According to United Nations data, an estimated one-third of the Ukrainian population has been displaced from their homes since Russia invaded in February, including more than 7.1 million people displaced in the country. the war rages on.
The number of internally displaced persons surpasses the 4.8 million Ukrainians who have fled to Europe as refugees, according to the UN Refugee Agency, which has described levels of displacement unprecedented since World War II.
While large parts of the country suffered the brutality of the Russian invasion in the early weeks, most of Ukraine’s displaced persons now come from the east, as that region becomes the center of the conflict.
Citizens from towns and villages in eastern Ukraine are getting on trains and buses, fleeing the relative safety of the western and northern capital Kiev. Some have taken off in humanitarian convoys, navigating treacherous roads amid the threat of gunfire or shelling. Others have left on foot, literally running for their lives.
And as Russian troops now train their artillery in the Donetsk province to the east, with the aim of taking the entire industrial Donbas area, more people are being displaced from their homes every day.
“The state was not ready for such a volume of displaced persons in many areas,” Vitaly Muzychenko, Ukraine’s deputy minister of social policy, told a news conference this week, announcing new plans to register displaced persons for state benefits.
Accounting for those in need is challenging: only three million people are officially registered as displaced persons, although the actual number is believed to be more than double. A shortage of international humanitarian aid has further strained local resources.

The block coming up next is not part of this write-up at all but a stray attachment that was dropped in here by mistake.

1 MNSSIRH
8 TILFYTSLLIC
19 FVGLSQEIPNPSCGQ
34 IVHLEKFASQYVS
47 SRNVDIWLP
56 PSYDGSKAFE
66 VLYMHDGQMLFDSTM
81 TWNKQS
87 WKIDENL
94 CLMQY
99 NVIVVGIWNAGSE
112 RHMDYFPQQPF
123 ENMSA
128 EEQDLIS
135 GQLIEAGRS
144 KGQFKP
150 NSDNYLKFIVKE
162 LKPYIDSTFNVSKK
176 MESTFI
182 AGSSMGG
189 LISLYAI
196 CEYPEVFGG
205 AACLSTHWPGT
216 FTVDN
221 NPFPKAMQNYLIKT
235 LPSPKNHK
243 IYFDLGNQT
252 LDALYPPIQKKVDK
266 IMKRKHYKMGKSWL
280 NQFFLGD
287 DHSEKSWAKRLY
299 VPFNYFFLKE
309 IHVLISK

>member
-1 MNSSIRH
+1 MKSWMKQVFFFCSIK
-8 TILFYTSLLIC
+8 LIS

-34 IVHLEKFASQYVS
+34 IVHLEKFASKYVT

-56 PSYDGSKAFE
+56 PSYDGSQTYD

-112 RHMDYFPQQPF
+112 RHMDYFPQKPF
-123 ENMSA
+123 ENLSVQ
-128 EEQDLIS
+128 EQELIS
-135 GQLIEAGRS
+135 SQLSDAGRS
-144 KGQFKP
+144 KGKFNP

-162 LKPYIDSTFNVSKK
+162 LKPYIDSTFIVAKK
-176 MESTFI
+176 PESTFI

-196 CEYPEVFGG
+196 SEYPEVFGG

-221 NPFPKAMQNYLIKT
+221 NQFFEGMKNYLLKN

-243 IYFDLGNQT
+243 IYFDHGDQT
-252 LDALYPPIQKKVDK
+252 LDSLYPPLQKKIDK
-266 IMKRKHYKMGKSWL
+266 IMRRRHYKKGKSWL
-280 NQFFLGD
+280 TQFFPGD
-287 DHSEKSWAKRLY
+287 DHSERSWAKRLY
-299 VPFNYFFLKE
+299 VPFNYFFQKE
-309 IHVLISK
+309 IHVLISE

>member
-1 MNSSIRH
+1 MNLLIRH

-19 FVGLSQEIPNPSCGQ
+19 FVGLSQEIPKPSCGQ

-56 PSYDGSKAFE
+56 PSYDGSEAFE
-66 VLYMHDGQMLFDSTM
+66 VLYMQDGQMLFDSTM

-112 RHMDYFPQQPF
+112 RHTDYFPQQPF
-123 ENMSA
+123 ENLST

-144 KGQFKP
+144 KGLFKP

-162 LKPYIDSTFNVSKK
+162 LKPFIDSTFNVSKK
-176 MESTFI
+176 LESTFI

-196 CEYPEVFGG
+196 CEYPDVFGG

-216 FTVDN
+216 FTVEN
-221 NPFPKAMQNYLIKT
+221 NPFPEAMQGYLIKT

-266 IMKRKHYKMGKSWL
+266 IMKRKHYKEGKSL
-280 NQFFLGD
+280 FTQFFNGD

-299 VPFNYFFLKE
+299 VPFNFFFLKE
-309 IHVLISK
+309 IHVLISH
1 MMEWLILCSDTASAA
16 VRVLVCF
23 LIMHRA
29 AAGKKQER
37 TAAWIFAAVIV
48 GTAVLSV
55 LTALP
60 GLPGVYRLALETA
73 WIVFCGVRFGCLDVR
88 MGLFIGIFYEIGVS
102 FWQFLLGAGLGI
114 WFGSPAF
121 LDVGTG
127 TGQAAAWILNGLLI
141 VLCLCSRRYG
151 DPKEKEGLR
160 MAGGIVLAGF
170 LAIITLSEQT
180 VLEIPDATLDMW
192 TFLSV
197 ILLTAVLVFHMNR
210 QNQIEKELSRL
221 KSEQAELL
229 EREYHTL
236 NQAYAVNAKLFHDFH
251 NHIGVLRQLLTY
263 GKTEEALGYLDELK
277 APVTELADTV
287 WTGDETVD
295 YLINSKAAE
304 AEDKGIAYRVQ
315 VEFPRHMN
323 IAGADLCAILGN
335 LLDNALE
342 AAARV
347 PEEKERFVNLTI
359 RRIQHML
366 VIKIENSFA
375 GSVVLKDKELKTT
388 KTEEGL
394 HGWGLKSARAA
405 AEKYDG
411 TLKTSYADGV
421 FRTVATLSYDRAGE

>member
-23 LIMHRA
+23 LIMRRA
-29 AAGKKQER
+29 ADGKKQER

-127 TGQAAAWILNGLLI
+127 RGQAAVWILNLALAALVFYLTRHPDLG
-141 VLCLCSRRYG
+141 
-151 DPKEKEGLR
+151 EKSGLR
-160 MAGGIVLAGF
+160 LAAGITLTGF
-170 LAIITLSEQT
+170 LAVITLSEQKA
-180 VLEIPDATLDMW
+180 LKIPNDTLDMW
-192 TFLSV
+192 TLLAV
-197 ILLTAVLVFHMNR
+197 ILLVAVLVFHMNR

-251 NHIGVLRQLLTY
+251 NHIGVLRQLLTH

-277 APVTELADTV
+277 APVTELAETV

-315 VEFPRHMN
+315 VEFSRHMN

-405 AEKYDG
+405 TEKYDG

This mass displacement has reshaped communities across the country, even those spared the physical devastation of war. Shelters in public buildings have been erected, university dormitories have been converted and some modular houses have been set up to accommodate the displaced.
The majority of internally displaced persons, like refugees, are women and children, and many face shortages of food, water and basic necessities, UN experts say.
Oksana Zelinska, 40, who was director of a kindergarten in the southern city of Kherson, now occupied by Russian troops, fled in April with her two children, a colleague and that woman’s children to the western city of Uzhhorod, nearby from the Slovakian border. Her husband has stayed behind in Kherson and would like to return, but she said she will stay in the west for her children.
“When we got here I had to do something, it was hard and I didn’t want to get depressed,” she said. “I wanted to be useful.”
She began volunteering in the communal kitchen she had used when she first arrived, peeling potatoes and preparing food for the dozens of people who come in daily for a hot meal.
Helping the displaced to return to their homes – or find new ones – looms as one of Ukraine’s greatest challenges, regardless of the outcome of the war. Some of their birthplaces may not come back under Ukrainian control. Others recaptured could be almost completely destroyed, with homes, water pipes and other vital infrastructure pulverized by the Russian military’s scorched earth tactics.
The Ukrainian government estimates reconstruction needs at $750 billion. This week, President Volodymyr Zelensky called on allies to describe support through the effort as “a joint task of the entire democratic world.” On Tuesday, the United States, along with more than 40 governments and multilateral organizations, signed a framework agreement at a conference in Switzerland to mobilize hundreds of billions of dollars for Ukraine’s recovery, including long-term reconstruction.
It was far from clear whether those pledges would be converted into funds, and how soon. But the meeting’s host, President Ignazio Cassis of Switzerland, said the pledges “should give the people of Ukraine hope and reassurance that they are not alone.”